The message handler (handle_msg/3 in e2, or handle_call/3 for
gen_server) is called on the service process side and just passes the
Db reference (managed by the service) and the additional args
(provided by the client call) to contacts_dets, which implements the
dets specific backend.

Imagine this for your contact operations and you've got it!

As for these ideas about hiding record definitions, I think for your
case, right now, I would just forget everything there. It's not
helping you. It's really not a problem to let a record propagate
throughout your application. It might be a problem in time, but it's
not now. It might never be.

That said, working with records as a data structure IMO is a bit
painful and I'd be _tempted_ to use maps for attribute data in and out
of your contacts_dets module. By "attribute data" here I mean non key
values that tend to change over time. So adding a contact might look
like this:

    contacts_dets:update_contact(Key, Attrs)

Attrs here is a map, which contacts_dets can coerce into whatever
record it's using.

But this takes work and code and what does it get you? It's nice that
you don't have a gnarly record definition in use everywhere, but the
map code will look similar. Is it easier to maintain? I doubt it. If I
were you right now, I'd just let this record leak everywhere. You have
more interesting problems to solve.

So quick summary of my thinking:

- Copy the e2 tutorial code and rename the modules as per above

- Replace the get, set, and del functions with the operations that you
want for contacts

- Happily use this facility in your application for all your contact
related needs!

On Thu, Jul 16, 2015 at 5:46 PM,  <[hidden email]> wrote:

> Hi Garrett and Martin,
>
> Yes, I'm using dets temporarily until I decide what database to use. All the dets-exposed functions are going through an api, e.g.:
>
> contacts:get_contact(Email) ->
>    contacts_api:get_contact(Email).
>
> contacts_api:get_contact(Email) ->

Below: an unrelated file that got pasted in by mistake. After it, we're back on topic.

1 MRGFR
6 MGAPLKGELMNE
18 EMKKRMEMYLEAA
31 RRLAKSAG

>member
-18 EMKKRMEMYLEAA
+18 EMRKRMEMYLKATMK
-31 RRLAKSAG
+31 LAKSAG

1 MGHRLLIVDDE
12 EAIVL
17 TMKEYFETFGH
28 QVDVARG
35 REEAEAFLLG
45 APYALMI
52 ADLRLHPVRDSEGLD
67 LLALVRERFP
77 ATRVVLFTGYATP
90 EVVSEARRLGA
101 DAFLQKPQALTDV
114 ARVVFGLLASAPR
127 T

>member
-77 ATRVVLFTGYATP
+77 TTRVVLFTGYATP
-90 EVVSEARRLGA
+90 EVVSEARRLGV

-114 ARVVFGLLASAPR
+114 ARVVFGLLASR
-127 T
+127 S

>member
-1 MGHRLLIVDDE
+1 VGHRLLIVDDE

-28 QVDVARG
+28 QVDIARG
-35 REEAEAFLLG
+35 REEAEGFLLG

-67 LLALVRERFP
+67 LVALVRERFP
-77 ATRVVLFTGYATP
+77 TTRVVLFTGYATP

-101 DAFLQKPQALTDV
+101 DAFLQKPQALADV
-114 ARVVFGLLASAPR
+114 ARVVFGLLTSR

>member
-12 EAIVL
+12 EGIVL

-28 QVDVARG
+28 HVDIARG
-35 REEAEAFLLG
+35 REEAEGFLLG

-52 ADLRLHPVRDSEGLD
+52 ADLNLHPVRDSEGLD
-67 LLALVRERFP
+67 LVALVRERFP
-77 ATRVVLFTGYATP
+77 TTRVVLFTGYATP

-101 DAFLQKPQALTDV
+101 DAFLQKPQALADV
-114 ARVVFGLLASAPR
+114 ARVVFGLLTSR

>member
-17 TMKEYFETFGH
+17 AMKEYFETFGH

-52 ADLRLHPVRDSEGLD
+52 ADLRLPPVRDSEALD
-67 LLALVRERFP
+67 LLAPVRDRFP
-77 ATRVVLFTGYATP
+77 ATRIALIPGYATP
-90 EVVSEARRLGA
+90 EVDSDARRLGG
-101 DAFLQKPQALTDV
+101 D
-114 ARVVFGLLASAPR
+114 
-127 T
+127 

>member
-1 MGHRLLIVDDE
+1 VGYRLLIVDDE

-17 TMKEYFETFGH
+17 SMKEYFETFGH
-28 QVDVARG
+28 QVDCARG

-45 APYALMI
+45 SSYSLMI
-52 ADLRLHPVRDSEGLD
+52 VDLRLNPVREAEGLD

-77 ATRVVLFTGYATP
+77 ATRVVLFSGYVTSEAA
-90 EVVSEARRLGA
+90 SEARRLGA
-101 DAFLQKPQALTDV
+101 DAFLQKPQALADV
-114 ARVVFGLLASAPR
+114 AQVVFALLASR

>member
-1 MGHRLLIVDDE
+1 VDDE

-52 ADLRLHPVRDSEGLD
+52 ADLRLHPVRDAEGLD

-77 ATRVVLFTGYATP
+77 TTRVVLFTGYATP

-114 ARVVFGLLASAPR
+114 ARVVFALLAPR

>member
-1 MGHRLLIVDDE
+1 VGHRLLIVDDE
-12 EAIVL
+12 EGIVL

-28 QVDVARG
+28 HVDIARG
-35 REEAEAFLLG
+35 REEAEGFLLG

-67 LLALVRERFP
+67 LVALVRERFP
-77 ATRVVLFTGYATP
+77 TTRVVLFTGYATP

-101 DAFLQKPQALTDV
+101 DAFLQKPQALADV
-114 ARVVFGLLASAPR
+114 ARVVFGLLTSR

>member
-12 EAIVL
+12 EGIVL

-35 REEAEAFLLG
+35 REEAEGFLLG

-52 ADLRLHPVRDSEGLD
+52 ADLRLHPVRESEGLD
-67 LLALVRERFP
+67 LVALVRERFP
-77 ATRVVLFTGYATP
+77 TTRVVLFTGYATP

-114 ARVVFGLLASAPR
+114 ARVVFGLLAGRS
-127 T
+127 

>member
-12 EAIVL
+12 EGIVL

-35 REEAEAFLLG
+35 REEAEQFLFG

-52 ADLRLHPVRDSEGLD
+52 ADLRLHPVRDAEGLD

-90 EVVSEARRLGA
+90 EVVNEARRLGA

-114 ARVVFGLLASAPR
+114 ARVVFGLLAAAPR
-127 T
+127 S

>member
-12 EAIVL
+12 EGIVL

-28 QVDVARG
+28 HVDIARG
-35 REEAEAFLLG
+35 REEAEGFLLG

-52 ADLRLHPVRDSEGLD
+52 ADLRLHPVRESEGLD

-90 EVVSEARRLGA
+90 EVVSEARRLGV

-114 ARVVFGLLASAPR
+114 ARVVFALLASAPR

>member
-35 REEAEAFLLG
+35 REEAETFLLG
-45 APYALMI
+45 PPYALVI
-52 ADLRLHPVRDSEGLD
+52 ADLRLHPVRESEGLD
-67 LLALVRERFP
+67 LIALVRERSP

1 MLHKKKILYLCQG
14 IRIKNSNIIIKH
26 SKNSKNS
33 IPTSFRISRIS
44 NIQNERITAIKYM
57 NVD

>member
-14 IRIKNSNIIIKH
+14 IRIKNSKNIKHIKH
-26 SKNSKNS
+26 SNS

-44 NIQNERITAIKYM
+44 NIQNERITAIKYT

>    dets_contacts:get_contact(Email).
>
> get_contact(Email) ->
>    open_db(),
>    Result = dets:lookup(?contacts, Email),
>    close_db(),
>    Result.
>
> Sort of in the spirit of your suggestion to get something working then sweat the edge cases.
>
> I'm not confident that the second level of indirection is necessary, but it reflects my current understanding of how to isolate record structures to one module only. I'm using Jesper's repr/2 code to access values.
>
> Re: the idea of exposing db calls through a gen_server or e2 service, would this apply only to dbs such as dets that don't have transactions? Or is it good practice regardless of of the db back-end?
>
> As my last few posts may have hinted, with the help of Jesper and others I'm struggling to understand conventional Erlang practices that I, at least, have not found well documented. That's the problem of being a one-man-band. I can't call in my supervisor when I'm stuck. But folks have been extraordinarily generous with tips and information for which I'm profoundly grateful.
>
> Martin--- thanks for your suggestion. I'll adopt it.
>
> Thanks to all,
>
> Lloyd
>
>
> -----Original Message-----
> From: "Garrett Smith" <[hidden email]>
> Sent: Thursday, July 16, 2015 5:37pm
> To: "Lloyd Prentice" <[hidden email]>
> Cc: "erlang-questions" <[hidden email]>
> Subject: Re: [erlang-questions] An Erlang 101 question
>
> Hey, I'm all for a direct solution, but this opening and closing of
> the db for each read feels a little cavalier, even for me ;)
>
> I would use a gen_server (e2 service) to maintain the open db,
> flushing on each write to guard against data loss if the VM is
> shutdown abruptly.
>
> But to answer your question, a more canonical interface here would be
> to return either {ok, Contact} or error (mapped from [Contact] or []
> respectively) - or just return Contact and generate an exception if
> the contact doesn't exists. The form depends on what you want this
> function to do. See dict for an example of an interface that provide
> both interfaces - and lets the user decide.
>
> You're right though, exposing the dets interface here is wrong,
> morally speaking.
>
> On Thu, Jul 16, 2015 at 2:02 PM,  <[hidden email]> wrote:
>> Hello,
>>
>> I have several functions that look like this:
>>
>> get_contact(Email) ->
>>   open_db(),
>>   Result = dets:lookup(?contacts, Email),
>>   close_db(),
>>   Result.
>>
>> The implication is that the function returns and empty list, [], if it fails to find a record, otherwise it returns a list containing the record.
>>
>> This makes it easy to distinguish the failure-to-return a record condition, but means that every function that depends up on get_contact/1 needs to do so and know what to do in that case. But that begins to feel like defensive programming.
>>
>> I can see several ways of dealing with this problem, but it occurs to me that there must be a conventional approach. What might be... what?
>>
>> Thanks,
>>
>> LRP
>>
>>
>>
>> _______________________________________________
>> erlang-questions mailing list
>> [hidden email]
>> http://erlang.org/mailman/listinfo/erlang-questions
>
>